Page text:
FREE CONSULTATION (775) 337-0300 (775) 337-0300

A 5 MPH Speed Reduction Could Save Lives

Posted on November 10, 2020
A 5 MPH Speed Reduction Could Save Lives

Data from the Insurance Institute for Highway Safety (IIHS) determined that a 5-mile-per-hour speed reduction in urban areas could make streets safer for pedestrians and vehicle passengers. A more recent study from the University of Illinois further supported IIHS’s findings.

What the IIHS Study Found

Specifically, IIHS looked at the city of Boston, which reduced its city street speed limit in 2017 to 25 mph from 30 mph. IIHS compared the effects of the speed change to control sites located in Providence, Rhode Island.

Throughout the study, researchers discovered that drivers began adhering to the speed limit accordingly. The odds of a vehicle traveling over 35 mph decreased by around 29.3 percent, while drivers were 8.5 percent less likely to travel over 30 mph, and drivers were 2.9 percent less likely to exceed 25 mph.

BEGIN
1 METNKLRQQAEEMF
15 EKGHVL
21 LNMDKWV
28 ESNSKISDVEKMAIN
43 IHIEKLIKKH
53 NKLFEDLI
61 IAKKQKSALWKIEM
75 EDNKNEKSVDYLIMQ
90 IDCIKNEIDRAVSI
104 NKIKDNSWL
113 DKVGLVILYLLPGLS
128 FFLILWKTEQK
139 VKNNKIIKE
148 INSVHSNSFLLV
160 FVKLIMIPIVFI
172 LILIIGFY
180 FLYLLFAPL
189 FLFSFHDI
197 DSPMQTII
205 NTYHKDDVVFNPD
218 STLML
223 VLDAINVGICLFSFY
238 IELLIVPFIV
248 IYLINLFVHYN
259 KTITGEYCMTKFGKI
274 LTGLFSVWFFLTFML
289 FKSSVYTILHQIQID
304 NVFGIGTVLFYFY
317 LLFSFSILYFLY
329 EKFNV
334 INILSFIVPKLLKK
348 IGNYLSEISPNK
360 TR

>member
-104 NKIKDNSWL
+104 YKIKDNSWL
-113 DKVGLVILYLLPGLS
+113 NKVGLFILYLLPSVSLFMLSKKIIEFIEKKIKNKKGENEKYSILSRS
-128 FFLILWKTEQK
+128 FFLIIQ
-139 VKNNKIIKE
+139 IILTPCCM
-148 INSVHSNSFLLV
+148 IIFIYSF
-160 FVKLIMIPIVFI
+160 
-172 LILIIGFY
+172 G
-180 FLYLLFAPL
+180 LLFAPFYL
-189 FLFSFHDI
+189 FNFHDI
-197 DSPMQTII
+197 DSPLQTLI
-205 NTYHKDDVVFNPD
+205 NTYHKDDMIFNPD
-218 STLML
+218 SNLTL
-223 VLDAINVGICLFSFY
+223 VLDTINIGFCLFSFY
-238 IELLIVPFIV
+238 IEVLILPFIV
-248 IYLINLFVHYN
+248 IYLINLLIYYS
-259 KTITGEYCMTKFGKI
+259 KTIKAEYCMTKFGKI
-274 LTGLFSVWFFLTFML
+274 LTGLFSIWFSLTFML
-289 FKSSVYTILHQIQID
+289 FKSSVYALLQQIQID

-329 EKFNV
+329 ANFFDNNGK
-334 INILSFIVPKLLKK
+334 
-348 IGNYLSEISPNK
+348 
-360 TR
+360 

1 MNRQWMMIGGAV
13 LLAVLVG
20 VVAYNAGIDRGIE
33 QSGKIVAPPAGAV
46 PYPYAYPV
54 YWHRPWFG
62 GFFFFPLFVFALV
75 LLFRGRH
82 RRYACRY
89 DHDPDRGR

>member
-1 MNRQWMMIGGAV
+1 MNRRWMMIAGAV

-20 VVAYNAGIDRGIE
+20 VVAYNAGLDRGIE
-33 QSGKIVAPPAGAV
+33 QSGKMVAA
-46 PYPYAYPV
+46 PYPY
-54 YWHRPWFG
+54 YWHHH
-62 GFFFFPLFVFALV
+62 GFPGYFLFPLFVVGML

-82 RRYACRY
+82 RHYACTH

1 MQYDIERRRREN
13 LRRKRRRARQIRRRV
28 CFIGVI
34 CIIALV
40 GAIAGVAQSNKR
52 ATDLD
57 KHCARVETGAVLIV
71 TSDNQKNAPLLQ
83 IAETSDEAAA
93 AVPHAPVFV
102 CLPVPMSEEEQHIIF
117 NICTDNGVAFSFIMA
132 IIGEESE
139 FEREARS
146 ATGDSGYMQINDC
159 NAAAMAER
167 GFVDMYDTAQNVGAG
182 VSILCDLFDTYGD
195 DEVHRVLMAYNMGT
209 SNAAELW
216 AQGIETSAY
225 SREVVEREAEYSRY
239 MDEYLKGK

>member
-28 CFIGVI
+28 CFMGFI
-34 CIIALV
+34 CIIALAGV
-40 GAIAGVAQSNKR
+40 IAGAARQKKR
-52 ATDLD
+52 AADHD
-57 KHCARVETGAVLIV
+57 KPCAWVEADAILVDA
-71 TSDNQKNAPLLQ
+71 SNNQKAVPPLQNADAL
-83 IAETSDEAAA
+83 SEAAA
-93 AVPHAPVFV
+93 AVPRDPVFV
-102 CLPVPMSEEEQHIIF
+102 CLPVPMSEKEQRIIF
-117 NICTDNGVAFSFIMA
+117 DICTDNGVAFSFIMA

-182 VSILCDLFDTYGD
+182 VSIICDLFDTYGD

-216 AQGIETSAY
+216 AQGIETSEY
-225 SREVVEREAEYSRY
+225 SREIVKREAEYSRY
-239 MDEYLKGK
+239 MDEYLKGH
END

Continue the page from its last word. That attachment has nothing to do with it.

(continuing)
The Recent University of Illinois Study

In 2020, a study from researchers at the University of Illinois looked into speed reductions that went into effect in São Paulo, Brazil. The study found that the reduced limits on highways from 90 kilometers-per-hour to 70 helped improve highway safety.

The speed reduction took place in 2015 and became one of the most controversial subjects affecting the 2017 mayoral election. Ultimately, the election of a new mayor resulted in a reversal of the policy change. Subsequently, University of Illinois researchers studied traffic accident rates before, during, and after the implementation of the policy. 

The study concluded that accidents decreased by up to 21.7 percent on affected streets over a period of 18 months, which translates to around 1,889 accidents avoided, along with around 104 fatalities.

How Lower Speed Limits Save More Lives

Lower speed limits can improve traffic safety due to several reasons.

One of the key reasons high speeds are so dangerous is because the faster a person travels, the narrower their peripheral vision becomes. At high speeds, a driver experiences tunnel vision along with reduced depth perception, which prevents them from seeing other people and objects clearly in their field of view.

Lower speeds also mean that impact isn’t as severe, particularly if pedestrians, motorcyclists, or cyclists are involved in an accident. Further, drivers traveling at slower speeds have more time to stop before the point of impact.

As governments work to make roadways safer for everyone, one of the key steps will be to reduce speed limits when possible.